Video Games: Cons and Pros (page 2)

— NYU Child Study Center
Updated on Jul 9, 2010

Does a child's predisposition affect his/her experiences with video games?

We don't know that information right now. However, it seems that kids that are prone to get excited by violence are often over stimulated by games. They may have an increased reaction to the content of the games when compared to others. Several of the teens responsible for school shootings were highly invested in "first person" games.

In a 1982 report by the Surgeon General of the United States and a follow-up report by the National Institute of Mental Health (NIMH) they listed concerns that children might

  • become less sensitive to the pain and suffering of others
  • become more fearful of the world around them
  • be more likely to behave in aggressive or harmful ways towards others.

Are these concerns relevant today?

They are even more relevant because of the increased reality in video games. First person shooting games with realistic or exaggerated depictions of gore seem likely to have an even greater impact than the images being reviewed over 20 years ago.

Should parents limit their children's access to video games and if so, how?

Parents should limit their children's time on video games. As noted before, it is helpful to consider a child's leisure time diet and parents should think about how well balanced it is. Video games that are violent or of limited instructional value can be thought of as treats or guilty pleasures. Children can enjoy them in moderation while they are also participating in leisure activities that enlighten them, provide physical and mental exercise, and enrich their experiences.

What should be the direction of future research into the effects of video games?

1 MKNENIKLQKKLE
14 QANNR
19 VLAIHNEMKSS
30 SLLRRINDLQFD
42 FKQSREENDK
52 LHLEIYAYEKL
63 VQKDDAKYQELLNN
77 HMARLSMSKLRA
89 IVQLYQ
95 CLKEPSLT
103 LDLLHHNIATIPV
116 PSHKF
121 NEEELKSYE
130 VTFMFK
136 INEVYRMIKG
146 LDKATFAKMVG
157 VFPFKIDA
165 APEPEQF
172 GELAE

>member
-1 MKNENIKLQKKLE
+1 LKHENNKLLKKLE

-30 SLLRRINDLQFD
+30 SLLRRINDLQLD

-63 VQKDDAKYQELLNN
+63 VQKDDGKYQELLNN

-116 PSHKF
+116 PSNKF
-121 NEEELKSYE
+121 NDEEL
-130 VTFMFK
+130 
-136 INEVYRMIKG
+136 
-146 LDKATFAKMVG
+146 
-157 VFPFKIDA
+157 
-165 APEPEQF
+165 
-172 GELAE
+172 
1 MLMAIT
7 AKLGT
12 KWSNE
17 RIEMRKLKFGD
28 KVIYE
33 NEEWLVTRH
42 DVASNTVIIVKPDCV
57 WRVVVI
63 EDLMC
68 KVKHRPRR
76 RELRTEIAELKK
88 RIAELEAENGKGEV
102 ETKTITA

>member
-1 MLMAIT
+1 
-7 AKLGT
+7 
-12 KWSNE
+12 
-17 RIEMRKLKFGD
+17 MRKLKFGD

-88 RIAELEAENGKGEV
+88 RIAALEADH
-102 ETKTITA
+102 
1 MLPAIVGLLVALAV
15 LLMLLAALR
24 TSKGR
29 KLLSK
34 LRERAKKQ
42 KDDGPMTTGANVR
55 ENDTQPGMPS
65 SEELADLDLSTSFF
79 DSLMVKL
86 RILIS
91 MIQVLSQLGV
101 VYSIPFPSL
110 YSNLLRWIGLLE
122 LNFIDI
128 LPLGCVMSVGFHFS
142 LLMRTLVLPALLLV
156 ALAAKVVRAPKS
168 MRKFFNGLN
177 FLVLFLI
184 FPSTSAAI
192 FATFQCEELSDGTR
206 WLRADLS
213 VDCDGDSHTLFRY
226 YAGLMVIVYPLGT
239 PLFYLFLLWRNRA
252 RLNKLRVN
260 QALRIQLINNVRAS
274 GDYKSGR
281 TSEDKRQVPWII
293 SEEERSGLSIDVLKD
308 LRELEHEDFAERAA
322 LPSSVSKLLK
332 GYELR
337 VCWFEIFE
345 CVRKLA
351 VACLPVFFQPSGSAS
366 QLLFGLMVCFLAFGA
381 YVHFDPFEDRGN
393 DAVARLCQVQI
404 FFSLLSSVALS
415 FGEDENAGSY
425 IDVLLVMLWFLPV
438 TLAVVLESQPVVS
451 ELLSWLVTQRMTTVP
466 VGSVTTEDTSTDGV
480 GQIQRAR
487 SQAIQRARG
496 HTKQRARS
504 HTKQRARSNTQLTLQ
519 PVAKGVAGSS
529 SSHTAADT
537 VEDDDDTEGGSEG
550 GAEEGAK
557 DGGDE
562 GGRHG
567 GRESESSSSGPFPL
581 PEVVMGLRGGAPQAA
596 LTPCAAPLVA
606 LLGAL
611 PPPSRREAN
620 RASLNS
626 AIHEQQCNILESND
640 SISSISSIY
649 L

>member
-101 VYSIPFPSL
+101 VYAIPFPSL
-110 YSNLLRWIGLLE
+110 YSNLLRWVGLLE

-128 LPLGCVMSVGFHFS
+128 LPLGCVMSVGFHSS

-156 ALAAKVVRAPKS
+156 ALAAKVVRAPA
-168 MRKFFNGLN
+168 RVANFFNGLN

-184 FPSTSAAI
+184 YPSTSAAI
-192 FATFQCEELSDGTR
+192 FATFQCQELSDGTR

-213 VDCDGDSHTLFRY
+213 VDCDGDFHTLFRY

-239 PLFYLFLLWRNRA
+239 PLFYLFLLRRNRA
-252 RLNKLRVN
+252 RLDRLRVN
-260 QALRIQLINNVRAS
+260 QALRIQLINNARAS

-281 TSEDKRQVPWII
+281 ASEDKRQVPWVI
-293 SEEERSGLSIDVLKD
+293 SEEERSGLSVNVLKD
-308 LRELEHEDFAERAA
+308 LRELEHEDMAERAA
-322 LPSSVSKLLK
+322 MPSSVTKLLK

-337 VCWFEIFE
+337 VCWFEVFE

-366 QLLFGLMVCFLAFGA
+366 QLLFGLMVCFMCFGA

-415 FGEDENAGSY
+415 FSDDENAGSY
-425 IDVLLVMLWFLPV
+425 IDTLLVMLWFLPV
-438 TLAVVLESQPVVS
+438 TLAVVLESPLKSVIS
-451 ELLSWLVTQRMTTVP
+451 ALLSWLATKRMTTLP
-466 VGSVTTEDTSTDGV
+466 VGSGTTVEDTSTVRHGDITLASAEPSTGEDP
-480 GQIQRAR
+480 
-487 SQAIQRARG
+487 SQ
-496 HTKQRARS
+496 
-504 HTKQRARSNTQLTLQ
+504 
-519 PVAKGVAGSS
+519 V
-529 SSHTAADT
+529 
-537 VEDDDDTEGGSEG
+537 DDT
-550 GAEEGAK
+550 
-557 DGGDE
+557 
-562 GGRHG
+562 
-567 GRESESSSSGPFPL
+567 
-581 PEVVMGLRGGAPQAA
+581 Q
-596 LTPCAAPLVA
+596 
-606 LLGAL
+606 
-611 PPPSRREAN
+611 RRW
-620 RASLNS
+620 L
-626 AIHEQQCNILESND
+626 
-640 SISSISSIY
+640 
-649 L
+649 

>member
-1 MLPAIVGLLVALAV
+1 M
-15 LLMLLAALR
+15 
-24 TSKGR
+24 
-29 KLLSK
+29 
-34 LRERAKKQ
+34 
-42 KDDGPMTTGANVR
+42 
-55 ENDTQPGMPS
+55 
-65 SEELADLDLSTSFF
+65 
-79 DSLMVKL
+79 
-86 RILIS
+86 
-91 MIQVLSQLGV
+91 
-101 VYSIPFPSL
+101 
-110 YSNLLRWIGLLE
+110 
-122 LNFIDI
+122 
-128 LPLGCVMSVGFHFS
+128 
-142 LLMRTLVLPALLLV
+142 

We need to know more information on the effect of the different types of video games and the different components of video games. For example, which aspects of the games enhance fine-motor coordination and which aspects facilitate concentration. For the different types of content, what are the emotional and physiological reactions to the content and how long do those reactions last? Finally, what is the impact of different amounts of video game playing and how do video games interact with other forms of entertainment to build or detract from social , emotional, and intellectual development?


Anderson, C. A. & Dill, K.E. (2000). Video games and aggressive thoughts, feelings, and behavior in the laboratory and in life. Journal of Personality and Social Psychology, Vol. 78, No. 4, 772-790.

Carnagey, N., Anderson, C., Bushman. B. (2006). The effects of video game violence on physiological desensitization to real-life violence. Journal of Experimental Social Psychology, July 2006 (on-line edition).

About the NYU Child Study Center

The New York University Child Study Center is dedicated to increasing the awareness of child and adolescent psychiatric disorders and improving the research necessary to advance the prevention, identification, and treatment of these disorders on a national scale. The Center offers expert psychiatric services for children, adolescents, young adults, and families with emphasis on early diagnosis and intervention. The Center's mission is to bridge the gap between science and practice, integrating the finest research with patient care and state-of-the-art training utilizing the resources of the New York University School of Medicine. The Child Study Center was founded in 1997 and established as the Department of Child and Adolescent Psychiatry within the NYU School of Medicine in 2006. For more information, please call us at (212) 263-6622 or visit us at

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